Leaked documents are revealing how multinational corporations use the Grand Duchy of Luxembourg as a financial way-station to avoid taxes.
The trove, published by the International Consortium of Investigative Journalists, contains tax returns and tax structure proposals prepared by the global accounting firm PWC and approved by the government of Luxembourg. These actions aren’t illegal unless they violate international standards, but some of these new documents will add to the impression that the rules were not taken seriously—after all, the country’s former top tax official, Marius Kohl, told the Wall Street Journal that he did not verify the company’s transfer-pricing models.
Observers have long understood the financial business model of European havens like Luxembourg—and PWC’s involvement. These documents provide concrete evidence of how companies like Apple, Verizon, Caterpillar and hundreds of others created cozy deals in the tiny country, to avoid taxes in places elsewhere in the European Union and in the US.
One person getting heartburn from these leaks is Jean-Claude Juncker, the current president of the European Commission—and former prime minister and finance minister of Luxembourg. The EC is currently investigating Ireland for negotiating cozy tax deals with Apple, and the key argument is that Ireland didn’t force Apple to meet the standards for conducting transfers between related subsidiaries, known as “arm’s length.” This may end with billions of dollars in back tax payments for Ireland and Amazon.
But according to Apple’s 2011 tax filing in Luxembourg, prepared by PWC, the same practice could be at work in his home Duchy:
How it’s done
One of the nice things about these documents is that the accountants are coming out and explaining how it all works, for the benefit of Mr. Kohl. Caterpillar, the American heavy-vehicle manufacturer that even has its own tax whistleblower, had a joint venture with Navistar, another American heavy-vehicle maker, until 2011, though the companies still have significant business relationships. In 2010, here’s how PWC explained the tax effects of a complex structure, including four Luxembourg subsidiaries, on the sale of a hypothetical $100,000 truck:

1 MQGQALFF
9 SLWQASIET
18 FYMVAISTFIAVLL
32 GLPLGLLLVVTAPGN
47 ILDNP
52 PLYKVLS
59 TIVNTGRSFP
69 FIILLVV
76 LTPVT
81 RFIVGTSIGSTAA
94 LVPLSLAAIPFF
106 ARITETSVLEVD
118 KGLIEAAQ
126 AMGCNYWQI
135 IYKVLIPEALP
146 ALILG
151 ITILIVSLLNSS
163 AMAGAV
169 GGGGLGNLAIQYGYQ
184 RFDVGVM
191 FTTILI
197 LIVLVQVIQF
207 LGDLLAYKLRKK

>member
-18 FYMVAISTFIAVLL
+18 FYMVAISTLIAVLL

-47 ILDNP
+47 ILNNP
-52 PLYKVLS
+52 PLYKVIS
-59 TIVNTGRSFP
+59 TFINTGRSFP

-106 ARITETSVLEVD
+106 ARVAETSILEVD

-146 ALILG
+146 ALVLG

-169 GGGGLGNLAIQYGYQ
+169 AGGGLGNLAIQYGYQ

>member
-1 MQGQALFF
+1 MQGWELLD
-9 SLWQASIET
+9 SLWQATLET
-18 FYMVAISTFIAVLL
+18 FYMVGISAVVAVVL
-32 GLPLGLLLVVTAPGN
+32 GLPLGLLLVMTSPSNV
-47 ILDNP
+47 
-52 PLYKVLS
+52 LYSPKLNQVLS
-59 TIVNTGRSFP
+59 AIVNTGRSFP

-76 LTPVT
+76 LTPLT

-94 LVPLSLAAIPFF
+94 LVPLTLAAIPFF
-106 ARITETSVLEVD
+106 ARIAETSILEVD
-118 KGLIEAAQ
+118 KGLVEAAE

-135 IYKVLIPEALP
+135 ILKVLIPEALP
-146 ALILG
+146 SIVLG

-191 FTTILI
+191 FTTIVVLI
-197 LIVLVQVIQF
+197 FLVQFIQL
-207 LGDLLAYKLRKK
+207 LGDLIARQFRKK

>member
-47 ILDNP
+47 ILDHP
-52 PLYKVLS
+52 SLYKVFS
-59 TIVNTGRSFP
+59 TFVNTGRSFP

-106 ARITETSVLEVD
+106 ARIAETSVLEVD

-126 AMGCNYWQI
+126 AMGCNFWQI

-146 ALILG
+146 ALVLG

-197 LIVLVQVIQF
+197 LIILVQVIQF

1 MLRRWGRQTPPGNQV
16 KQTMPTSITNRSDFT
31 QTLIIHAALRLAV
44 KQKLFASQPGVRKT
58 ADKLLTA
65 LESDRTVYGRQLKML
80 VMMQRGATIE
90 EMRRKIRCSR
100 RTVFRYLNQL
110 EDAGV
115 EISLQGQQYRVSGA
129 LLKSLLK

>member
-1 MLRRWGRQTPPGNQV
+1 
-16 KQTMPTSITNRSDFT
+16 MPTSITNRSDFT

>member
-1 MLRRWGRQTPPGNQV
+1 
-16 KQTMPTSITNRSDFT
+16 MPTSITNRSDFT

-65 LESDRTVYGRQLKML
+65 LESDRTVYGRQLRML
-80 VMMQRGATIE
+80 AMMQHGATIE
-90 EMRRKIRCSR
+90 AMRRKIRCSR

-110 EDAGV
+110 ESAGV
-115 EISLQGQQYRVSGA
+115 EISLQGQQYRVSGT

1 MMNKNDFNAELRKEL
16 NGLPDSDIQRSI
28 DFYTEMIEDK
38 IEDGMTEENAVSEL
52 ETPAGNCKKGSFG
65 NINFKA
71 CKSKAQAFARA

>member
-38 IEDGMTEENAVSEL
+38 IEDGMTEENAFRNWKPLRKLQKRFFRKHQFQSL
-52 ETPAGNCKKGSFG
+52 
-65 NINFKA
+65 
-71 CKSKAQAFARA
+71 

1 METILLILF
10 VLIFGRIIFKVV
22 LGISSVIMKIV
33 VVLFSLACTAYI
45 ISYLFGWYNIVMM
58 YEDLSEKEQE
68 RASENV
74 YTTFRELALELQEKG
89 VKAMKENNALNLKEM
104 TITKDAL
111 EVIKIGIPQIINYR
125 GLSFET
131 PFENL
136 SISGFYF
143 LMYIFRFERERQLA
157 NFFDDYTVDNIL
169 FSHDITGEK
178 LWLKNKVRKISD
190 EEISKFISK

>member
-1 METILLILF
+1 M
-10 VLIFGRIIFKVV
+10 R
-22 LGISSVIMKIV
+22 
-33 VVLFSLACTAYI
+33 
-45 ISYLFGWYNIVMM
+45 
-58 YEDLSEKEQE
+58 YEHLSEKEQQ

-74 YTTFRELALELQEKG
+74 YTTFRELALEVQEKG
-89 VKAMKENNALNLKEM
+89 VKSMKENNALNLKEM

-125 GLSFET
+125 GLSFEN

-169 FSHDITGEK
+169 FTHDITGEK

Reading down until “total operating profit,” you see pretty normal accounting, deducting expenses from revenue. But then things get interesting: First, the company has an agreement with Luxembourg that it will only make an 8% profit from this company—anything over that is paid as a tax-free license fee to another subsidiary, besides the 4% licensing fee it pays for its own intellectual property to that same subsidiary. Then, there’s a different royalty paid for the use of the company’s brand to a different property. All that chops the taxable profit on the sale of this truck by 75%.
Who is doing it
It’s fairly obvious, of course: There are really only four global accounting firms that work with multinational companies, and critics say that what was once a sober profession has become increasingly driven by short-term profits, with the commensurate incentive to push the boundaries of ethical and legal behavior. They have become the “central architects of the global offshore system,” and government interest in their activities has risen as well: Besides PWC’s involvement in Luxembourg tax shelters, anti-corruption activists allege that Deloitte helped hide “conflict gold” in the Middle East, and US authorities have dinged KPMG for peddling tax shelters and investigated Deloitte and PWC for soft-pedaling or omitting incidents of money laundering in reports to regulators.
Top executives at the firms have been shown to be taking a cavalier attitude: A congressional investigation revealed a PWC managing director e-mailing his colleagues about a controversial tax arrangement for Caterpillar, “What the heck. We’ll all be retired when this … comes up on audit. … Baby boomers have their fun, and leave it to the kids to pay for it.”
Later, he characterized it as an “attempt at humor.”
What is to be done
The problem is exacerbated by the revolving door—most of the people who truly understand these complex accounting arrangements drift back and forth between the private sector and the government agencies that regulate them. Nonetheless, tax-starved governments have begun cracking down on these arrangements, focusing on the standards used to determine how much tax companies can avoid with these corporate structures.
While Juncker’s connection to these latest documents may tarnish the EC’s investigation, the OECD, a policy-coordinating group for wealthy nations, is developing new standards that may be stricter.